Sixty-six migrants were rescued in international waters off Libya on Thursday during two separate operations carried out by the Italian navy and a charity ship, raising the likelihood of a new stand-off over which port will take them in.
The first group of 36 migrants was picked up by the navy's Cigala Fulgosi patrol ship around 75 nautical miles off the Libyan coast as part of Italy's "Mare Sicuro" ("Safe Seas") operation.
A navy statement said those on board, including two women and eight minors, were in "mortal danger" as their makeshift craft had taken on water, adding that they had been rescued "in line with Italian and international law".
In the evening, Italian charity rescue ship Mare Jonio said it saved 30 people, including five minors and a pregnant woman, about 40 nautical miles off the Libyan coast.
"We asked the Italian MRCC (Italian Maritime Rescue Coordination Centre) for a safe port," the aid group SOS Mediterranee, which charters the Mare Jonio, tweeted.
Hard-right Interior Minister Matteo Salvini, currently campaigning for EU elections, warned he would not allow the migrants to be disembarked in Italy.
"A military ship which will have to assume its responsibility through its selected ministry is one thing, but a private vessel or one belonging to a social centre, like the Mare Jonio, is another," a spokesman for Salvini said.
"For them, the ports will remain closed."
- Italy's hard line -
Italy's populist government has taken an increasingly hard line on migration, and Salvini, head of the anti-immigrant League party, last month signed a new directive banning charity vessels from rescuing migrants off Libya.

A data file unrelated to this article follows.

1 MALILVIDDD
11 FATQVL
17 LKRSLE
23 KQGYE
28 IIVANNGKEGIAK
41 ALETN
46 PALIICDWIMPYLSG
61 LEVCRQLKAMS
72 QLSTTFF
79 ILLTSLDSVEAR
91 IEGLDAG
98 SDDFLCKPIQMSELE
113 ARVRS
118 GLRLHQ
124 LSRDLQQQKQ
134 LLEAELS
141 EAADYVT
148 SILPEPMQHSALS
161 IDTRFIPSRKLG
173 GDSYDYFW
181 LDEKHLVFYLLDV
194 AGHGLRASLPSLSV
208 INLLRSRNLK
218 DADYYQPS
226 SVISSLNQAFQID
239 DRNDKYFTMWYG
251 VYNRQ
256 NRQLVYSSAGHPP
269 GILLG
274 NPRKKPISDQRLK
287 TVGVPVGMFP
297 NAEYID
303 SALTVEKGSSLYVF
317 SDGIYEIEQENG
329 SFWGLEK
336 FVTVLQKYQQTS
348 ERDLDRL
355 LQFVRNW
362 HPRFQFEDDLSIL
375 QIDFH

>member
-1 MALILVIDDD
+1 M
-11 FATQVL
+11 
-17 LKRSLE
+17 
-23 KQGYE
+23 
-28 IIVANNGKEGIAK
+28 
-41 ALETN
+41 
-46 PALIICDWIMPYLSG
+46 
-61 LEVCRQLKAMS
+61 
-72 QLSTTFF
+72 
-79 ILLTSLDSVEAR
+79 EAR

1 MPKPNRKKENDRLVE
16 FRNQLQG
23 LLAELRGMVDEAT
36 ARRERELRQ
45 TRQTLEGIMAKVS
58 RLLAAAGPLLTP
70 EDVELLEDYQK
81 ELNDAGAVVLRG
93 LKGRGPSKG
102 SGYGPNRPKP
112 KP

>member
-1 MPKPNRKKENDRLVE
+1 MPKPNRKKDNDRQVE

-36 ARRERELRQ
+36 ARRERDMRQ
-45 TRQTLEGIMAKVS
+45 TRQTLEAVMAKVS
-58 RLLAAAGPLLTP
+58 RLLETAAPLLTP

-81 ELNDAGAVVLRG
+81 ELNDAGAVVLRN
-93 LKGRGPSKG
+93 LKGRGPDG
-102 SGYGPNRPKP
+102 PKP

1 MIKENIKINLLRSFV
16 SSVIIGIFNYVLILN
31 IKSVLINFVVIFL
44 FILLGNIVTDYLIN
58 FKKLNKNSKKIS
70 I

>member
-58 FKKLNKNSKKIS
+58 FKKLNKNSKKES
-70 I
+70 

Charity ships have drawn fire from Rome by attempting on occasion to stop migrants being taken back to crisis-hit Libya, which human rights organisations say is not safe for repatriations.
After Italian concerns that recent violence in Libya will spark an exodus of people determined to seek safety in Europe, Salvini has warned Italian ports are closed to those attempting perilous Mediterranean crossings.
Last August, dozens of migrants aboard the Italian coastguard vessel Diciotti were stranded in a Sicilian port before Salvini allowed them to disembark saying several bishops had agreed to take them in.
An accord was reached with the Catholic Church to have Ireland and Albania take some of the migrants.
Salvini faced a judicial investigation into his role in the initial stand-off, but the Italian senate blocked a criminal case against him.
The UN High Commissioner for Refugees and the International Organization for Migration meanwhile urged "international solidarity" to be shown to the 36 migrants, adding that returning the group to Libya in its current volatile state would violate international law.
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